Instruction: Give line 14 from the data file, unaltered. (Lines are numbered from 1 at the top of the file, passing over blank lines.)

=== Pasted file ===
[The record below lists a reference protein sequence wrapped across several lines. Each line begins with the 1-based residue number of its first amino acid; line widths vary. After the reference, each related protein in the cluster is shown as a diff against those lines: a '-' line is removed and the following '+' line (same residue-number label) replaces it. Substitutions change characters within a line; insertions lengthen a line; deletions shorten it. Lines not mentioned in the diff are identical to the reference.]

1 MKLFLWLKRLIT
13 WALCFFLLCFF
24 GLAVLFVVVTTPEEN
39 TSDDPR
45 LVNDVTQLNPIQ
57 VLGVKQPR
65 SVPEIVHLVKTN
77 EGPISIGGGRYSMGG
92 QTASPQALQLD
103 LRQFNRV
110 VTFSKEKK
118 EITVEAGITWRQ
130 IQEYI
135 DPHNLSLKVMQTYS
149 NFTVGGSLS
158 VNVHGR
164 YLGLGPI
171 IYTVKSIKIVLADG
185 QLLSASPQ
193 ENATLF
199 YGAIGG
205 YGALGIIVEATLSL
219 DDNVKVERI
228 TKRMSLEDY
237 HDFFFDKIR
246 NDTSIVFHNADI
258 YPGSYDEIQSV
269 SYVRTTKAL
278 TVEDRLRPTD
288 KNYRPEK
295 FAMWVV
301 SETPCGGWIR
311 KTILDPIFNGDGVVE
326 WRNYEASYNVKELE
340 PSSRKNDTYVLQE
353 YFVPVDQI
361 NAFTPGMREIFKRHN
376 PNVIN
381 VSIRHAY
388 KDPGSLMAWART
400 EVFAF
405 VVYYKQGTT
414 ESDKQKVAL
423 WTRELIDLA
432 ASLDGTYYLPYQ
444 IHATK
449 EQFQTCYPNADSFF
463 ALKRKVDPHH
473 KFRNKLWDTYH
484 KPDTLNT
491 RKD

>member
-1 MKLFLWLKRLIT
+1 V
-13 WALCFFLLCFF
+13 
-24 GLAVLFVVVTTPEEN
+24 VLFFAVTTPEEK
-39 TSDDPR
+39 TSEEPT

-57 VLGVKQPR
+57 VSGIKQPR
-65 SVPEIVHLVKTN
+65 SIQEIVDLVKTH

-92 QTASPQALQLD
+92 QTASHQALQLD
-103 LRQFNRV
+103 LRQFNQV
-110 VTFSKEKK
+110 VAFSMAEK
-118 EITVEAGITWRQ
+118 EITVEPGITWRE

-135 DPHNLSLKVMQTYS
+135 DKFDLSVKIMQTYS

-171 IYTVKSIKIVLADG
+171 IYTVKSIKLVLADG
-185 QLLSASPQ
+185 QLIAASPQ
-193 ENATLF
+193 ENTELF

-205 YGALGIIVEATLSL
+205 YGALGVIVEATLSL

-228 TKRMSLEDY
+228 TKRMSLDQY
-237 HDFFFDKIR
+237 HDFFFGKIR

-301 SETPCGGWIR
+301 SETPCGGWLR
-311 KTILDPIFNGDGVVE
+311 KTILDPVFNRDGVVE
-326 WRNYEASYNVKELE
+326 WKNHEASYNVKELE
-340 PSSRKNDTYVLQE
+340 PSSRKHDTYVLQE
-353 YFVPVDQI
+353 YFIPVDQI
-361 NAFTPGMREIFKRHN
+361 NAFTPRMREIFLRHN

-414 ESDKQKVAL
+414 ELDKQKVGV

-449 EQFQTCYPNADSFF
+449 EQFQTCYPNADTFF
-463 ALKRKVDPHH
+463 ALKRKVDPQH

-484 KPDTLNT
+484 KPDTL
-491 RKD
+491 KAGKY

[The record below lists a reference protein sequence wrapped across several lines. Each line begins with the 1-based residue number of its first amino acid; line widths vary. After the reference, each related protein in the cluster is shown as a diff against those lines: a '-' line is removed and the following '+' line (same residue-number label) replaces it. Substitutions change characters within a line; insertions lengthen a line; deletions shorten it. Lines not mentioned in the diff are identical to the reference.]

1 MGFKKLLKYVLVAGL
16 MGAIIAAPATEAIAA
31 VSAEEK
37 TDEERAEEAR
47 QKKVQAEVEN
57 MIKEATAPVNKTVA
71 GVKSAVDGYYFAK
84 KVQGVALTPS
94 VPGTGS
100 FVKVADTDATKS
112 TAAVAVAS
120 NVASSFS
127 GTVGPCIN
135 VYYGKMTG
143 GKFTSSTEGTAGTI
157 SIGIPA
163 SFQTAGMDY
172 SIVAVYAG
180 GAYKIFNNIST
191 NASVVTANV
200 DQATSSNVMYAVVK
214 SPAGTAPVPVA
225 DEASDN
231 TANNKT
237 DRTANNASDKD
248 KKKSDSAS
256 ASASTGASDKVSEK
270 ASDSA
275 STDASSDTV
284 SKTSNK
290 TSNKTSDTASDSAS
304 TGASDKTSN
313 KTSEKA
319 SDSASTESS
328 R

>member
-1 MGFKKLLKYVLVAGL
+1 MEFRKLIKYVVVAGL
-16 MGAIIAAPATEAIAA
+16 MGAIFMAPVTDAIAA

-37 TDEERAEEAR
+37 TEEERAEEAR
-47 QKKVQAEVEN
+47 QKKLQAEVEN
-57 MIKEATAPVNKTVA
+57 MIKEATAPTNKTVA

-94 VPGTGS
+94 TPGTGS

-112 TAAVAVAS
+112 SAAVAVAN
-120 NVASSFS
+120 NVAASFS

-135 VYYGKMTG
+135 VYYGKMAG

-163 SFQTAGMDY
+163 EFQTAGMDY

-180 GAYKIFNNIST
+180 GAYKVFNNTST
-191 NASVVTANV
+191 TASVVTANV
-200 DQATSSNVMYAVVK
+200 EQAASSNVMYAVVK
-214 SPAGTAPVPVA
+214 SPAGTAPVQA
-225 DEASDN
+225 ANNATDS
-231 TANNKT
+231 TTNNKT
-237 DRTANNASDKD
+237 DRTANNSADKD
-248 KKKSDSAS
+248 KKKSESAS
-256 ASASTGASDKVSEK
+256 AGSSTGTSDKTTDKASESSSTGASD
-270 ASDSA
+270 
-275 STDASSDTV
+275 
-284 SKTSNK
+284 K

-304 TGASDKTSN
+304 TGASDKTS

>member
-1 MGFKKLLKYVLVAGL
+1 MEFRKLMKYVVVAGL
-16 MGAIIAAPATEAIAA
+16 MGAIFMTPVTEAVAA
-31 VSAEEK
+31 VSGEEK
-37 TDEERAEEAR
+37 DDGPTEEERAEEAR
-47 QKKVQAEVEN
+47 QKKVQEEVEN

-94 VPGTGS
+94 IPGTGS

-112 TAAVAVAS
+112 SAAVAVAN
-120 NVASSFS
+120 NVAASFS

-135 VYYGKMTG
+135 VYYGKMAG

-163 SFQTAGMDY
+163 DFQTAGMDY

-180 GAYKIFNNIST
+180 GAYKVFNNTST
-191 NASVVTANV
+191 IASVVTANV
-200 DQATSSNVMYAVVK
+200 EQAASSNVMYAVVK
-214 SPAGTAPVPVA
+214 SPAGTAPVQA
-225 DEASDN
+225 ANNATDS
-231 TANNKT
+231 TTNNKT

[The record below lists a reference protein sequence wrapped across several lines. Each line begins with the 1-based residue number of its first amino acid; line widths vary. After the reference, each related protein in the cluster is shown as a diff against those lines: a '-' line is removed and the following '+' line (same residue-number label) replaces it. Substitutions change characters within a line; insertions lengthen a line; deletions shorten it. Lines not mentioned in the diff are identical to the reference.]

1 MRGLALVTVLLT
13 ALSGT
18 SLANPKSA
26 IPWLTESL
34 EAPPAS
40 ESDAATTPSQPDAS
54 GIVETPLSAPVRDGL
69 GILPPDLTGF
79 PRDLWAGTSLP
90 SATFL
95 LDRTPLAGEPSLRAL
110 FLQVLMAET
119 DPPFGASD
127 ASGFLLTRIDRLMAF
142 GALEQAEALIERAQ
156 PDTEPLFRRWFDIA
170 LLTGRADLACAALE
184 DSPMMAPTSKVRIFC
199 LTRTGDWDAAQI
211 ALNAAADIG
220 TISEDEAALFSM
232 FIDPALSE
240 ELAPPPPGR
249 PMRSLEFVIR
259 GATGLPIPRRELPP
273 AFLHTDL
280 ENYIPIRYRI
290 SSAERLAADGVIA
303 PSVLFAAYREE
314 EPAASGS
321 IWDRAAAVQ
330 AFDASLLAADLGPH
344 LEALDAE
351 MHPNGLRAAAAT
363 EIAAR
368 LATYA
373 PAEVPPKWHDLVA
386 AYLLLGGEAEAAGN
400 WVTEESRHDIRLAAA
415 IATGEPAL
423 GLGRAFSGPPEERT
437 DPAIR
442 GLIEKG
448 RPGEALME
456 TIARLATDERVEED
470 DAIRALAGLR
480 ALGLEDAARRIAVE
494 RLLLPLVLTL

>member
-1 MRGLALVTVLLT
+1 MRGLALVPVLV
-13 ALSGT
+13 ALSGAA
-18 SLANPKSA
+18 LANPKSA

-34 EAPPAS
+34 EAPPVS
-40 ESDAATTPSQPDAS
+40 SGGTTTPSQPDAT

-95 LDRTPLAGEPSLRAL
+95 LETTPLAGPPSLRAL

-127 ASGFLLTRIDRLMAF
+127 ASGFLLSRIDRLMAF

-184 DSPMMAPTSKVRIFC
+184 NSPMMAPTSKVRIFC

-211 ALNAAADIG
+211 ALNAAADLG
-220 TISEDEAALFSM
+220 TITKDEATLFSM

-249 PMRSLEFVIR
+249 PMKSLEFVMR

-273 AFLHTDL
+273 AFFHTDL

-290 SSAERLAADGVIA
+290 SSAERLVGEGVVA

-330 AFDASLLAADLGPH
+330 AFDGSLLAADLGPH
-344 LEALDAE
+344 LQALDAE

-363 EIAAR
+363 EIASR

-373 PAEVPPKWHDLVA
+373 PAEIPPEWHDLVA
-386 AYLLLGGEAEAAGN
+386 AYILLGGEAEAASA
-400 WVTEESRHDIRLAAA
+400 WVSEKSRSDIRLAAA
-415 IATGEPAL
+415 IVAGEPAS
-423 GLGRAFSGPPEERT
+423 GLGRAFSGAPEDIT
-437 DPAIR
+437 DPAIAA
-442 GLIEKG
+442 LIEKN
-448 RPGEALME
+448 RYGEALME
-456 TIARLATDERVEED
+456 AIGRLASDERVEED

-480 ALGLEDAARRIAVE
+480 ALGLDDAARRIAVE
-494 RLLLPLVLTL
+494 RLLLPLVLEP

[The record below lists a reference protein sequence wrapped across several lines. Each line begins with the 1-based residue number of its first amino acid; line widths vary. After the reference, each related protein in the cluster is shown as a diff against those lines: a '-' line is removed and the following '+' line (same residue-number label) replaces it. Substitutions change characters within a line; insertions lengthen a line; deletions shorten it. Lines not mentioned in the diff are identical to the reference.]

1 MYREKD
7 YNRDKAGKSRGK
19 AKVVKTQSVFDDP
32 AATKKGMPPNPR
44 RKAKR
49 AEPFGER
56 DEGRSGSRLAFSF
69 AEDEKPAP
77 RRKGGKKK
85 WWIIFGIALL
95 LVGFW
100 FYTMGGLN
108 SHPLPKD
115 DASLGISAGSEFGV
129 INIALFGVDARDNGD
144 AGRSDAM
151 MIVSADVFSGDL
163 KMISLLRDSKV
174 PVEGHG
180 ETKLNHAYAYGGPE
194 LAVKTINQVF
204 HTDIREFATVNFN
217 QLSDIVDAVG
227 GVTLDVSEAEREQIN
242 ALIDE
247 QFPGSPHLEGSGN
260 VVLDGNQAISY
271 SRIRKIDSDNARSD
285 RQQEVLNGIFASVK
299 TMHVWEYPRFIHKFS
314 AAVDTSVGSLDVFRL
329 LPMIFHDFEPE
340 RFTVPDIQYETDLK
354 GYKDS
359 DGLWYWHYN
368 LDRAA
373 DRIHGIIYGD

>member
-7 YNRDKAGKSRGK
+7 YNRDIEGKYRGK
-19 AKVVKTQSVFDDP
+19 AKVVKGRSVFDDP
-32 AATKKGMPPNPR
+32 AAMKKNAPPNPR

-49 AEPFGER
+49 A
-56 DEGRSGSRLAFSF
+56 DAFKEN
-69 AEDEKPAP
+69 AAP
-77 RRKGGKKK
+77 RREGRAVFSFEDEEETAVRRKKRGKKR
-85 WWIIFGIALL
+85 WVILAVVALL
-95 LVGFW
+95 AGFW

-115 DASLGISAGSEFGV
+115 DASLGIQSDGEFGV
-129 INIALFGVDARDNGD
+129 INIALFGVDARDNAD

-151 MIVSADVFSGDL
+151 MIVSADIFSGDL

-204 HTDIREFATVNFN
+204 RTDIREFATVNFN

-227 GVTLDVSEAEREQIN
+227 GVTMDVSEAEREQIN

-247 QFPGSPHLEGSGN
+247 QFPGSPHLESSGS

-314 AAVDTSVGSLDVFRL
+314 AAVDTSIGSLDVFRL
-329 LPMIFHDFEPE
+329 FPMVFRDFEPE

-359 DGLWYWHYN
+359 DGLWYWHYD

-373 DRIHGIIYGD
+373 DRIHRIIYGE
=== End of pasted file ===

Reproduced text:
130 IQEYI